My entire life I have always been the woman that meets every challenge with reverence. I’ve told every man that didn’t meet my expectations to “F off” – (in most cases metaphorically, but in a few instances literally), and I’ve held on to my independence as though it was an appendage.
However, my largest conflict with this mentality is my need to balance my value of personal strength and dignity, with my value of traditional femininity.
I am a great believer that when entering into a relationship, I should think in terms of “how can I make my partner happy”. If we are both committed, I believe that cautious optimism should be warranted – that my partner is not looking to be disloyal and I should trust him unconditionally until I am given reason to believe otherwise. I should want to give him everything, as he should with me.
In other words – I’m an independent woman who doesn’t need a man but when I find one worth being with you better believe I’m going to treat him right and trust him unconditionally.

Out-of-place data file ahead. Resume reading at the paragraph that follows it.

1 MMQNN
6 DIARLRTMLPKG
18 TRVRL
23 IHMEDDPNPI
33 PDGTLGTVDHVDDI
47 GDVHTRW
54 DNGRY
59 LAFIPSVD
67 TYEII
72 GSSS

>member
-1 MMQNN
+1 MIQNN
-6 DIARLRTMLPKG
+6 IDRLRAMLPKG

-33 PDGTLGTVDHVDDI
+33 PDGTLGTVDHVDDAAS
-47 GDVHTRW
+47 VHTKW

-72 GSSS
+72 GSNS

The Turning Point
Last year I entered into a relationship with this mindset, only to be taken as a fool and hurt in ways I’ve never known before.
Did I implode? Did I circle into a whirlwind of self-pity? Nope. Instead I stood my ground and believed in myself.
As soon as it was over I deleted him from my contacts, blocked his number, and blocked him out of my mind (as best I could). I then decided to steer my focus, not towards how much it hurt not having him around anymore, but rather what positives I would face in my new found singleness.
I started writing down all the positive reasons for being single. Eventually, I can up with 101 of them, and ended up publishing the book 101 Reasons Why it’s Great to Be Single.
I discovered that although I had put myself out there and gotten hurt (more so than I ever had before) – that I didn’t regret the experience at all. I want to be the type of woman that stands strong on her own, and yet when faced with a possible relationship – gives her all. I want to be that person, and if that means getting knocked down by men who aren’t in a position to accept that kind of love so be it.
I will not accept responsibility for another’s inability to meet my expectations. I will not change my behavior or attitude simply because a relationship did not end the way I wanted.
In the end, I am only responsible for myself and my actions and I can say confidently that I am proud to be a woman that values both strength and dignity, along with traditional femininity.